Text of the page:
In Little Men, when the Bhaers take in orphans and misbehaved children, it is a wonderful and a positive thing so don’t get me wrong ; I still LOVE this novel and the lifelike characters in it, despite my major misgivings of the female characterization that was once so rich in Alcott’s first book about the March sisters. Plumfield does do a world of good for the children so desperately in need of love and discipline, particularly with Nat, Dan, and Nan. I can even recognize that her marriage to Fritz is a good marriage because it is an equal and an affectionate one (maybe even too perfect). Nevertheless, something about it still rubs me the wrong way. I think it has to do with why I am so bothered with Jo’s loss of spirit. The few scenes she had with Laurie, I felt like I could once again see glimpses of the real Jo. I cannot help but feel like Laurie represents a life she could have had; a life where she could not only keep her spirit but one where she could also be a mother. With Nat, it is almost like they are raising this particular child together. Laurie is the one who sent him to her and will take him back when he is ready. Laurie even promises to send his biological daughter Bessie to Jo when she is old enough to attend Plumfield. Would life have been so tempestuous if they had been married like Little Women suggests? I don’t think so but then again maybe Jo had to marry Fritz or else Jo could not play the ideal feminine role in a sentimental novel. Perhaps this has to be Jo’s only purpose in life because that is Alcott’s role as a writer of domestic fiction: to teach young children the proper way to behave, to tame her audiences. Not to mention that a marriage full of spirit would only stray from this feminine and mother figure ideal. Certainly, any echo of ambition seems to have been lost in the wind in Little Men that does thankfully get rectified in Jo’s Boys.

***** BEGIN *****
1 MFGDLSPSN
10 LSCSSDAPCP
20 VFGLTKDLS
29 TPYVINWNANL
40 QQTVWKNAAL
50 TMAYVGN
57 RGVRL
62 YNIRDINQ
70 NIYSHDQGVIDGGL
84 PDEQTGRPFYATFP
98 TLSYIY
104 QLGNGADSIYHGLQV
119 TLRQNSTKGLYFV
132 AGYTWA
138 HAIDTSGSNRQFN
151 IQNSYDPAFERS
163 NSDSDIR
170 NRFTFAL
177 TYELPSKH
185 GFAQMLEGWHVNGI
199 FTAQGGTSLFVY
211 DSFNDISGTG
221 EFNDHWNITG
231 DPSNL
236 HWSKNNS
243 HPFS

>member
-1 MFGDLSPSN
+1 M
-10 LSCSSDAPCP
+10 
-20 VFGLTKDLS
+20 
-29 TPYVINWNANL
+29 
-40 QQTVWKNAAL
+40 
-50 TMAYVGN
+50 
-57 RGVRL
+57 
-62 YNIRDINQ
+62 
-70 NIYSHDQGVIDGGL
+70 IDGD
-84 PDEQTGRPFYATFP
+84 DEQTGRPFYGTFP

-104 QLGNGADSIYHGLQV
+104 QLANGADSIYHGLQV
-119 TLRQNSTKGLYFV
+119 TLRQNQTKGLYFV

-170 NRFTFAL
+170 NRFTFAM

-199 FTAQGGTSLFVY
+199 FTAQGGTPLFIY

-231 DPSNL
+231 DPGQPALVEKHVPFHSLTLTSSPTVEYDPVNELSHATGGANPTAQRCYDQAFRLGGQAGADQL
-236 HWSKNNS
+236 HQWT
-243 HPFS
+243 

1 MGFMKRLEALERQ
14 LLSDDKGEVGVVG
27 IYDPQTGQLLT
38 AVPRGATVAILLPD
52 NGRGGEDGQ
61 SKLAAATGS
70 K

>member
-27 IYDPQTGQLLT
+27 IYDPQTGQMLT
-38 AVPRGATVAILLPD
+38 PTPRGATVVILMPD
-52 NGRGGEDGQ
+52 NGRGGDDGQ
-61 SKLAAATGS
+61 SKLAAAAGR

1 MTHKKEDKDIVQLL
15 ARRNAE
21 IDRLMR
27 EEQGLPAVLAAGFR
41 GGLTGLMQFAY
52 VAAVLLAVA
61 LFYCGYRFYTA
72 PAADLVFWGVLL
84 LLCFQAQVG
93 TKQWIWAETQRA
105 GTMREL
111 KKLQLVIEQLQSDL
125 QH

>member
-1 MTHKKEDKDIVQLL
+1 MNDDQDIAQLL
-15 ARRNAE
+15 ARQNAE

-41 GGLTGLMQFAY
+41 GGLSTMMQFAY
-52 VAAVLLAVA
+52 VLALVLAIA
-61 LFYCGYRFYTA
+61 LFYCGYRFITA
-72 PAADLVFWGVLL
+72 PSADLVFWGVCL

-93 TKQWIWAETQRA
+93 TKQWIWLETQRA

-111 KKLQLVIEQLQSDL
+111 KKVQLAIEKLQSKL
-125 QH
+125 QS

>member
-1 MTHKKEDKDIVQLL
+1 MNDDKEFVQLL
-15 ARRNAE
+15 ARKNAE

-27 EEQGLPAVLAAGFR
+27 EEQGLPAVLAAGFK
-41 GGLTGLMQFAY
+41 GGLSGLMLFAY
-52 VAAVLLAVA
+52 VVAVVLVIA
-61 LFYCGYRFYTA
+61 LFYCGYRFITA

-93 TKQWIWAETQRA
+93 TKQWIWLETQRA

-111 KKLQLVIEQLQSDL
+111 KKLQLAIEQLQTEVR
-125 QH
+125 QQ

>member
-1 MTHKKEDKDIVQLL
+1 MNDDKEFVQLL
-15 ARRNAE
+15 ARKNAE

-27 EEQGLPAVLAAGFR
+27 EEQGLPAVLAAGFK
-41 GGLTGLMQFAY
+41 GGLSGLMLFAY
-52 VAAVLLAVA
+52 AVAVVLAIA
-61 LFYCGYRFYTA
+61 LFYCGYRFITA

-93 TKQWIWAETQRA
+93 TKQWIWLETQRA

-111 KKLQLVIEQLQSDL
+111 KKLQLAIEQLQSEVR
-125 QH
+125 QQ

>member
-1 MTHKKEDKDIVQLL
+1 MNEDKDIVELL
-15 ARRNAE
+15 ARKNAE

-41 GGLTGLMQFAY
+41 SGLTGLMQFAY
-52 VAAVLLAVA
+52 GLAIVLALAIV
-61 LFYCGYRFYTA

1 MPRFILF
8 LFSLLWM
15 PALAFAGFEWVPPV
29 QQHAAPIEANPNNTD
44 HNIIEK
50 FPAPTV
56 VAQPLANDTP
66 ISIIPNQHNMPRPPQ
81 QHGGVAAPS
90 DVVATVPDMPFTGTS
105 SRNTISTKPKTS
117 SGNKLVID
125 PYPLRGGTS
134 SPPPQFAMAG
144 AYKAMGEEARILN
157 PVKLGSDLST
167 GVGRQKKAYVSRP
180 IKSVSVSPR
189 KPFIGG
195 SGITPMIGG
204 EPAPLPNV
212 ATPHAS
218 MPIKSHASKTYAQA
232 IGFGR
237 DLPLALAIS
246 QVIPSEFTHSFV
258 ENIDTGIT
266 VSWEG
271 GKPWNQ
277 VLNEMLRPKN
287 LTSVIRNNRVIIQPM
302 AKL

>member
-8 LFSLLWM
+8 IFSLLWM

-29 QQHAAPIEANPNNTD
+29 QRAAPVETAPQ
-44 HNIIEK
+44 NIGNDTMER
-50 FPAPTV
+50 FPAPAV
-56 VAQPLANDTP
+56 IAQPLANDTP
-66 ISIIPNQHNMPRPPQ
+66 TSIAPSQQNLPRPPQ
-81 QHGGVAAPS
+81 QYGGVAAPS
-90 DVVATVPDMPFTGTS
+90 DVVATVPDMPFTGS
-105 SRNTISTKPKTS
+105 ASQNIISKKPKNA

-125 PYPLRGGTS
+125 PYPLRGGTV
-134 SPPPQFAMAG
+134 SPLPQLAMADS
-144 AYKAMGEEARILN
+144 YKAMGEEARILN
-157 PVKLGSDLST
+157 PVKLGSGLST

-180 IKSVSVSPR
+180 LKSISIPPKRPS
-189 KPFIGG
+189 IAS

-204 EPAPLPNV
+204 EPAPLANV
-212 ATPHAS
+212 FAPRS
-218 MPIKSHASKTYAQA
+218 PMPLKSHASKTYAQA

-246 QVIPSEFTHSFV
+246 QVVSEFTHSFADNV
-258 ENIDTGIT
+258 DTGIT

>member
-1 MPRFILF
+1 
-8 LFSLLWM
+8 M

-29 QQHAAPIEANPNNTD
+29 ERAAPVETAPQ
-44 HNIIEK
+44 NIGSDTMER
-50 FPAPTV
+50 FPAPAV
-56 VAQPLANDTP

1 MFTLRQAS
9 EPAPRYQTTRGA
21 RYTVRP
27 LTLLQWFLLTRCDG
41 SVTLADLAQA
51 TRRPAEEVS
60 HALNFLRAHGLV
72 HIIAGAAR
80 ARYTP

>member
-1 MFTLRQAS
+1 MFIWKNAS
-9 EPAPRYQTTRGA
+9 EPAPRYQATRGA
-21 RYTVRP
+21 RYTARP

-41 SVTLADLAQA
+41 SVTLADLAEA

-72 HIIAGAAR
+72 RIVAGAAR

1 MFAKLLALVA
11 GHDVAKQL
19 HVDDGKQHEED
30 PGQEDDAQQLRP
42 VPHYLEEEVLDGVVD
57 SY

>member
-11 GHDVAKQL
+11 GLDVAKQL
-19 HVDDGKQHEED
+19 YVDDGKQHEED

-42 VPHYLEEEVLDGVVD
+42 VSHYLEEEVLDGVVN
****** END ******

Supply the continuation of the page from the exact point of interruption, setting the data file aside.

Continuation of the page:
At the end of the novel, Jo asks Laurie not to “pity” her with true sincerity because of the life she had ended up with (326). But I do pity her. Not because she is a mother (of which I have no problem with at all) but because she had to become a mother that has lost her spirit (something she conceives as being naughty or bad or wild). She is the colt that has been tamed. Little Men is a disappointment to me not only because I had to read a whole novel of her married to the Professor (who I readily admit I despised in Little Women because of how he stamps out Jo’s spirit) but because I had to read a whole novel about a character that I grew up loving become nothing but a shadow of her former and I find superior self. Superior not because being wilder is better but superior because in Little Women, Jo March felt real.
While not nearly as magical as Little Women, Alcott still knows how to spin a domestic tale with perfect ease and is still a true classic in every sense of the word. If you loved the March sisters, there is a good chance you will love the boys and girls at Plumfield almost as much. There are definitely some tearjerkers in this one as well but for those who still haven’t read it, I won’t spoil the surprises in store.
I would love to see someone turn Alcott’s trilogy of books into films rather than just the first one. Maybe a mini-series in 3 parts would be a great idea, like a BBC production but in America. It would truly be fascinating.
“I have not the pleasure of
Page Count: 368 pages
Genre: Literary Fiction, Domestic Fiction, Classic Literature, Children’s Literature
Publisher: Signet Classics
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Alcott, Louisa May. Little Men. New York: Signet Classics, 2012. Print.